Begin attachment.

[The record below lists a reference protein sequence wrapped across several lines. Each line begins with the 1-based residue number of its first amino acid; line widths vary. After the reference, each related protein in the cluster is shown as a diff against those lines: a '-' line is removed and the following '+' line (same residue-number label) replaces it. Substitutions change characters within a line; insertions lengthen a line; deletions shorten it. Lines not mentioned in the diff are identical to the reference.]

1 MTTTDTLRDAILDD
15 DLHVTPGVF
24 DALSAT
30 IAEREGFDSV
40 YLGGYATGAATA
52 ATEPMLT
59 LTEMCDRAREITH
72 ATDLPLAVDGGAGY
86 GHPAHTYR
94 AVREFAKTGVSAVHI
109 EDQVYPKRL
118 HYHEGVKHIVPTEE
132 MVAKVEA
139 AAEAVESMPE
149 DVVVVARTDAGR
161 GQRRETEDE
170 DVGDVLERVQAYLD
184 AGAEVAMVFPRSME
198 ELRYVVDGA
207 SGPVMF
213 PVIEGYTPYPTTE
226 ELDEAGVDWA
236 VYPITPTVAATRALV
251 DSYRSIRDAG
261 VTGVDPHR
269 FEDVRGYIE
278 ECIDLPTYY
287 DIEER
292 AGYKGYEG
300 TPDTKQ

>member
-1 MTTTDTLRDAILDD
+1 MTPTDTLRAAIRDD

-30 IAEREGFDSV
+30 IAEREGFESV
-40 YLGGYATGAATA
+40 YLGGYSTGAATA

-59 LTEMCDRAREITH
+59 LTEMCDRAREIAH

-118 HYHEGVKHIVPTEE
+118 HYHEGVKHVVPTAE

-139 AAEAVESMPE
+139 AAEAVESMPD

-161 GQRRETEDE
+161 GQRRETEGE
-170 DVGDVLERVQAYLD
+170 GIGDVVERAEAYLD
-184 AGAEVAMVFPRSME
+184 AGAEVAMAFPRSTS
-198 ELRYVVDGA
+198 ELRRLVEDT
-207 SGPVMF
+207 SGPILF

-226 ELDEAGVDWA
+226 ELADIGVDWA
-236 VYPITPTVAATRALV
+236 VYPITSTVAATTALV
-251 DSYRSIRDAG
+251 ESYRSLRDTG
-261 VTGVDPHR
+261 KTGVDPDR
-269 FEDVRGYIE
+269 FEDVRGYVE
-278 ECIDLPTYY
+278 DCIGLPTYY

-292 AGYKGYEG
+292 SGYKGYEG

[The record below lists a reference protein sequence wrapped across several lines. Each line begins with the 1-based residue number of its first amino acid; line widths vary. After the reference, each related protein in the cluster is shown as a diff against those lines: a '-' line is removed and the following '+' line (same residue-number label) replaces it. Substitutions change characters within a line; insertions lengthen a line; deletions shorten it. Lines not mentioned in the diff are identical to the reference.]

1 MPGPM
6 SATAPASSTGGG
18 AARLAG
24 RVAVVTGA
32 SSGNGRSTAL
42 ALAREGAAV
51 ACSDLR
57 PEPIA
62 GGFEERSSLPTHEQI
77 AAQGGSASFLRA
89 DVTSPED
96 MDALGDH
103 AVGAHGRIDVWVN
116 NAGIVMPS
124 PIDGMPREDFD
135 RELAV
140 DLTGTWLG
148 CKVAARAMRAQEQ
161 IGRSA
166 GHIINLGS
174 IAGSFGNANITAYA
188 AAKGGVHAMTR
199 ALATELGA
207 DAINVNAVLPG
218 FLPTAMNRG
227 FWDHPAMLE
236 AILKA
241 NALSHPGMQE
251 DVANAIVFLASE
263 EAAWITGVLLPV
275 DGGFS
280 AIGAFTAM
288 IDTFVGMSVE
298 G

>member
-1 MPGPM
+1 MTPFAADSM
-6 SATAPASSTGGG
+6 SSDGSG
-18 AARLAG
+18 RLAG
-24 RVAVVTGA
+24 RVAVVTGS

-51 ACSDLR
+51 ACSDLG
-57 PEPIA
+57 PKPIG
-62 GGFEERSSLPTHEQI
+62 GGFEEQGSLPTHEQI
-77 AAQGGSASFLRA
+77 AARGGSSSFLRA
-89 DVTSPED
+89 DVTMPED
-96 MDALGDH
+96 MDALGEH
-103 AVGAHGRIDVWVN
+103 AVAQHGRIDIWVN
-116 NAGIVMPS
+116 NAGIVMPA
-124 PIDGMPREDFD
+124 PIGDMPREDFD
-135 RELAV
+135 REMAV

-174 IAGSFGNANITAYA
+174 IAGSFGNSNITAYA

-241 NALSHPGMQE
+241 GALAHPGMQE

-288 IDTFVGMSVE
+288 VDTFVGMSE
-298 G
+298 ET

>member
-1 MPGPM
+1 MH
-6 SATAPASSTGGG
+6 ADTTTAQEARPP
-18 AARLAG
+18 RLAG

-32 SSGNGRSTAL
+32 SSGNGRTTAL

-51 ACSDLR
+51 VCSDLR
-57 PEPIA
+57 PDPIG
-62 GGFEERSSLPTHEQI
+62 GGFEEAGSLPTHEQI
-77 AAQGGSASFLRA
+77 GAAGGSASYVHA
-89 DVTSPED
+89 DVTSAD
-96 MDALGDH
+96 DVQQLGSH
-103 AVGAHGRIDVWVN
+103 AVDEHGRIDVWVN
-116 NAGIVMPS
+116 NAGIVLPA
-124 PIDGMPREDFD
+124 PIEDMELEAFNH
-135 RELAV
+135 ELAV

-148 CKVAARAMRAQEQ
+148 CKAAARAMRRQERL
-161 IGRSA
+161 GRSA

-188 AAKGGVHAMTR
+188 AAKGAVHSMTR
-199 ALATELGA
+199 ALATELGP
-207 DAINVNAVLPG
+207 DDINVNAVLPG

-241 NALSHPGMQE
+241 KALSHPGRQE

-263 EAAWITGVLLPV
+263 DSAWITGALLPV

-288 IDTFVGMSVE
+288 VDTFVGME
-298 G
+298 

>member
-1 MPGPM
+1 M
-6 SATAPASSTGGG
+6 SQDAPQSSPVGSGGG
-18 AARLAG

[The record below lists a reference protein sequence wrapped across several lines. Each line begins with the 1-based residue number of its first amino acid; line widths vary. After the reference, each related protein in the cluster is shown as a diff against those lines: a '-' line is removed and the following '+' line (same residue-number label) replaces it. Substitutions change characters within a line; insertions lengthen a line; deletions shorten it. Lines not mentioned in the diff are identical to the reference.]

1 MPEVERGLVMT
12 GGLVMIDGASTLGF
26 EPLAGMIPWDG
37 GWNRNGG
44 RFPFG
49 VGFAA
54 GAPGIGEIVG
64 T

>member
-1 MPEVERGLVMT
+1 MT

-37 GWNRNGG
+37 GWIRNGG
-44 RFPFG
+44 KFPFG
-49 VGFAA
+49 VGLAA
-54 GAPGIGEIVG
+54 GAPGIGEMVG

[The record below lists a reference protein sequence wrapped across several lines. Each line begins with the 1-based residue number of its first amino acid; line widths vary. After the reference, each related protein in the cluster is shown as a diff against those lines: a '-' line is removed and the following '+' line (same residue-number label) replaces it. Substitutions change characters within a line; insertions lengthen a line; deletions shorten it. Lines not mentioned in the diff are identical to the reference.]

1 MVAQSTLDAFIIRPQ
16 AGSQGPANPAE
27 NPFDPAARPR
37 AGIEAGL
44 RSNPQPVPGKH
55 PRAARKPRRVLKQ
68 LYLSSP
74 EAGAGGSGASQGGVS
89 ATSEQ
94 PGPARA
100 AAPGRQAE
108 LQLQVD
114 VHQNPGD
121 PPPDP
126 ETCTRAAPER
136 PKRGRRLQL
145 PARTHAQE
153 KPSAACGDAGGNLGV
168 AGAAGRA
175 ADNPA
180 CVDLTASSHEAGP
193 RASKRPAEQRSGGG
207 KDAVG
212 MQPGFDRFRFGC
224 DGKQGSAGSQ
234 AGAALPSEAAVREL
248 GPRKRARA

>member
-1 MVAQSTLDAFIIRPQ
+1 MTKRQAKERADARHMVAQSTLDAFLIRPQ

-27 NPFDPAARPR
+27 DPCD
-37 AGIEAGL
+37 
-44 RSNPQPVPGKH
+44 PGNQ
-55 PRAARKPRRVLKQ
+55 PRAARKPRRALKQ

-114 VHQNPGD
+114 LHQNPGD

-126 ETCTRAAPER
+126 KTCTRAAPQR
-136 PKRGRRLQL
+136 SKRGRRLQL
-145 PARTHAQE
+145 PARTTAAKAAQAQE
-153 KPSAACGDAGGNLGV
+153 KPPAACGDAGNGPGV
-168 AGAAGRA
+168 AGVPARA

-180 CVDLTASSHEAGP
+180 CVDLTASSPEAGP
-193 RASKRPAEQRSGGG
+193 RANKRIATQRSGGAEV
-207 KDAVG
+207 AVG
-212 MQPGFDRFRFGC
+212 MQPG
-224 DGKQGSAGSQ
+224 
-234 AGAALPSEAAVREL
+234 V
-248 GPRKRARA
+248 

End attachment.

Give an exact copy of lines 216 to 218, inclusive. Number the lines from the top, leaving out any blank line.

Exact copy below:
16 AGSQGPANPAE
27 NPFDPAARPR
37 AGIEAGL